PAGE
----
So Kirk settled down to a routine of hard work; and, so doing, drove another blow at the wedge which was separating his life from Ruth's. There were days now when they did not meet at all, and others when they saw each other for a few short moments in which neither seemed to have much to say.
Ruth had made a perfunctory protest against the new departure.
"Really," she said, "it does seem absurd for you to spend all your time down at that old studio. It isn't as if you had to. But, of course, if you want to----"
And she had gone on to speak of other subjects. It was plain to Kirk that his absence scarcely affected her. She was still in the rapids, and every day carried her farther away from him.
It did not hurt him now. A sort of apathy seemed to have fallen on him. The old days became more and more remote. Sometimes he doubted whether anything remained of her former love for him, and sometimes he wondered if he still loved her. She was so different that it was almost as if she were a stranger. Once they had had everything in common. Now it seemed to him that they had nothing--not even Bill.
He did not brood upon it. He gave himself no time for that. He worked doggedly on under the blasphemous but efficient guidance of Mr. Penway. He was becoming a man with a fixed idea--the idea of making good.
He began to make headway. His beginnings were small, but practical. He no longer sat down when the spirit moved him to dash off vague masterpieces which might turn into something quite unexpected on the road to completion; he snatched at anything definite that presented itself.
Sometimes it was a couple of illustrations to a short story in one of the minor magazines, sometimes a picture to go with an eulogy of a patent medicine. Whatever it was, he seized upon it and put into it all the talent he possessed. And thanks to the indefatigable coaching of Robert Dwight Penway, a certain merit was beginning to creep into his work. His drawing was growing firmer. He no longer shirked difficulties.
Mr. Penway was good enough to approve of his progress. Being free from any morbid distaste for himself, he attributed that progress to its proper source. As he said once in a moment of expansive candour, he could, given a free hand and something to drink and smoke while doing it, make an artist out of two sticks and a lump of coal.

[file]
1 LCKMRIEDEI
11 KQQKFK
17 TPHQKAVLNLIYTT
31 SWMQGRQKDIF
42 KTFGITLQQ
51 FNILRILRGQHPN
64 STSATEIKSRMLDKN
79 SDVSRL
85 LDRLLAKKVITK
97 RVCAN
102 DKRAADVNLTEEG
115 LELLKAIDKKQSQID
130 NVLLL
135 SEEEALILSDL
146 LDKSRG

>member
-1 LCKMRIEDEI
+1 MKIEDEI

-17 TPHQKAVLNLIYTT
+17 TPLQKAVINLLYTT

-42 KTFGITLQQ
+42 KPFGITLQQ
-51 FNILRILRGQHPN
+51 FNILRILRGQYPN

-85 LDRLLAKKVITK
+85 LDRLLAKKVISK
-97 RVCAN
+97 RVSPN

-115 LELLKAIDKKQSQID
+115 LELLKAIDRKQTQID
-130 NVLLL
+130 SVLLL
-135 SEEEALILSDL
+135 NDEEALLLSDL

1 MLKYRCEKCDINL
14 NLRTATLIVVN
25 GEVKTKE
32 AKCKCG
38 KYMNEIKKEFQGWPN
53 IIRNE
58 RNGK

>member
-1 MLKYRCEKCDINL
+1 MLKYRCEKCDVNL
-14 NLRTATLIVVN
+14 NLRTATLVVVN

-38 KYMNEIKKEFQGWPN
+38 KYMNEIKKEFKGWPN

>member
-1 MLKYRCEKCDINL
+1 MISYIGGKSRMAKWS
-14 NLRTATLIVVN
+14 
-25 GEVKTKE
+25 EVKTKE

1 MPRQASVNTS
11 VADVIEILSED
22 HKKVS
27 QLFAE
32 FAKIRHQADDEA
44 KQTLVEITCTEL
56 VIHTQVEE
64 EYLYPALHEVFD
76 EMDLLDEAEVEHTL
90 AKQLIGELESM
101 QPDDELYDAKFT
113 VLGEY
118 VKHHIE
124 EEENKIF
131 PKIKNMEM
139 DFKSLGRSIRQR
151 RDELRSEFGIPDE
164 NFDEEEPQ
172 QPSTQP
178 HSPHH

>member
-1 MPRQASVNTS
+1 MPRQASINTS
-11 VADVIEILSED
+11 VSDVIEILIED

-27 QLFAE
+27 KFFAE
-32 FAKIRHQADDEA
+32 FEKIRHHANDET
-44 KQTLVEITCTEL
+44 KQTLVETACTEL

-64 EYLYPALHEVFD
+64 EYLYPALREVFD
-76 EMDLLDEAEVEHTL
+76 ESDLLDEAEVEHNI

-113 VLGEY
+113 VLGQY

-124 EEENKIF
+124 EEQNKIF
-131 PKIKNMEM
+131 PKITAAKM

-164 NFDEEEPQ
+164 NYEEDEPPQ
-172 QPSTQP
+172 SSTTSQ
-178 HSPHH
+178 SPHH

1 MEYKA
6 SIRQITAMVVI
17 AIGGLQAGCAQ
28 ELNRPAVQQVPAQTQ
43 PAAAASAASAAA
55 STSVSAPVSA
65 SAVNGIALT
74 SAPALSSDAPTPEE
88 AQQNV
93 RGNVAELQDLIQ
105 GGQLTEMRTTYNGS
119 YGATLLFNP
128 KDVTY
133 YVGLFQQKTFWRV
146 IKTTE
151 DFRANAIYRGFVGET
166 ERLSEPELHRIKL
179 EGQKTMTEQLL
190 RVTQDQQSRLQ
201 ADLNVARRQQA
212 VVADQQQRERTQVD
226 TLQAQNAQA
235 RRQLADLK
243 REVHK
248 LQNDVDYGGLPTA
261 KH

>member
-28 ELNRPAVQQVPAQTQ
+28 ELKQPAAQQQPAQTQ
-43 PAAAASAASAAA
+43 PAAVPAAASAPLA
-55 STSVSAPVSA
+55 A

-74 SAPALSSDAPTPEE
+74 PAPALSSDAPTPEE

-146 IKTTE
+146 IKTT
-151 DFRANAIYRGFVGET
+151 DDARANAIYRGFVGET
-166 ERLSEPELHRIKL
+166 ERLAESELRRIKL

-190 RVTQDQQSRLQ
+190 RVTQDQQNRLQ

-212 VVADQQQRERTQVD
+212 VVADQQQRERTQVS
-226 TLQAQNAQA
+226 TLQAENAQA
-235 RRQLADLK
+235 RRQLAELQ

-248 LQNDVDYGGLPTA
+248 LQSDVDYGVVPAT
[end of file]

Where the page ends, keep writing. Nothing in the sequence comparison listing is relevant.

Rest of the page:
"Why, I've made you turn out things that are like something on earth, my boy," he said proudly. "And that," he added, as he reached out for the bottle of Bourbon which Kirk had provided for him, "is going some."
Kirk was far too grateful to resent the slightly unflattering note a more spirited man might have detected in the remark.
* * * * *
Only once during those days did Kirk allow himself to weaken and admit to himself how wretched he was. He was drawing a picture of Steve at the time, and Steve had the sympathy which encourages weakness in others.
It was a significant sign of his changed attitude towards his profession that he was not drawing Steve as a figure in an allegorical picture or as "Apollo" or "The Toiler," but simply as a well-developed young man who had had the good sense to support his nether garments with Middleton's Undeniable Suspenders. The picture, when completed, would show Steve smirking down at the region of his waist-line and announcing with pride and satisfaction: "They're Middleton's!" Kirk was putting all he knew into the work, and his face, as he drew, was dark and gloomy.
Steve noted this with concern. He had perceived for some time that Kirk had changed. He had lost all his old boyish enjoyment of their sparring-bouts, and he threw the medicine-ball with an absent gloom almost equal to Bailey's.
It had not occurred to Steve to question Kirk about this. If Kirk had anything on his mind which he wished to impart he would say it. Meanwhile, the friendly thing for him to do was to be quiet and pretend to notice nothing.
It seemed to Steve that nothing was going right these days. Here was he, chafing at his inability to open his heart to Mamie. Here was Kirk, obviously in trouble. And--a smaller thing, but of interest, as showing how universal the present depression was--there was Bailey Bannister, equally obviously much worried over something or other.
For Bailey had reinstated Steve in the place he had occupied before old John Bannister had dismissed him, and for some time past Steve had marked him down as a man with a secret trouble. He had never been of a riotously cheerful disposition, but it had been possible once to draw him into conversation at the close of the morning's exercises. Now he hardly spoke. And often, when Steve arrived in the morning, he was informed that Mr. Bannister had started for Wall Street early on important business.